"I really enjoy the job here," George said. "The people here are well organized and follow the rules, except the minority who jump the barriers."

But George also expressed his understanding of some bad visitor behavior at the Expo, citing the enormous crush of crowds and long waiting lines.

"Some people said visitors need to keep a distance between each other, but there are too many people here, so if you got a space you gotta take it."

The frenzy to collect pavilion stamps on Expo passports poses a big challenge to George and his colleagues.

As a cop, George is always on the alert and several times has caught people selling fake passports.

Before arriving in Shanghai, George knew little about Shanghai and China and the city amazed him.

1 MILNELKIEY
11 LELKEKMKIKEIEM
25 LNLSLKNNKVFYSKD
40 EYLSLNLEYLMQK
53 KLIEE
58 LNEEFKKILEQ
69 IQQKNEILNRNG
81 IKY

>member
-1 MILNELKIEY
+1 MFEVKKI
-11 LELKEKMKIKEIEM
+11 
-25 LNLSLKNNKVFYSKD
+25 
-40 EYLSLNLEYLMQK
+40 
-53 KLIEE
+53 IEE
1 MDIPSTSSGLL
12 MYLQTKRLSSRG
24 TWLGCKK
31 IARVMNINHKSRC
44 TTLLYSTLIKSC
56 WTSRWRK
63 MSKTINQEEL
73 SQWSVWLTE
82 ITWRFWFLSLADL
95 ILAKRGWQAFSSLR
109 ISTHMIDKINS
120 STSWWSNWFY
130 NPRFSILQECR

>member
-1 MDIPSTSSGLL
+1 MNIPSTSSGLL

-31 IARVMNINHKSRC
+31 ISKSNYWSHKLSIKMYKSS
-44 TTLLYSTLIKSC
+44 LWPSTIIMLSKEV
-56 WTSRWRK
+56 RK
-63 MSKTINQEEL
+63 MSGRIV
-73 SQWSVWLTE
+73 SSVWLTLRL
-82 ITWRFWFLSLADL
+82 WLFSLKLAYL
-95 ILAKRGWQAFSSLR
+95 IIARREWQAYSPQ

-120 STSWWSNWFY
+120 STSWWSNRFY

"It is much different from what I had expected. The city is so vibrant, the streets are clean and I am very impressed," he said.

(Ni Yinbin)

Darren Greenwood

From Australia, State of Victoria

Executive VIP chef at the Australia Pavilion

Darren Greenwood has been working in fine dining, award-winning restaurants and boutique retail operations on the Chinese mainland since 2007.

Before becoming executive chef at the Australia Pavilion, he was group head chef for Slice Deli and Restaurant in Shanghai.

"I was very excited about the opportunity to showcase the very best of Australia to each and every guest to the Australian Pavilion," he said.

By the time Expo ends Greenwood and his team will have prepared more than 15,000 meals for more than 210 functions.

For the Mid-autumn Festival Greenwood developed unique Aussie Cupcakes, using his grandmother's recipes for chocolate, lemon and vanilla cakes and adapting them to local taste by adding flavors such as green tea and sweet red bean paste.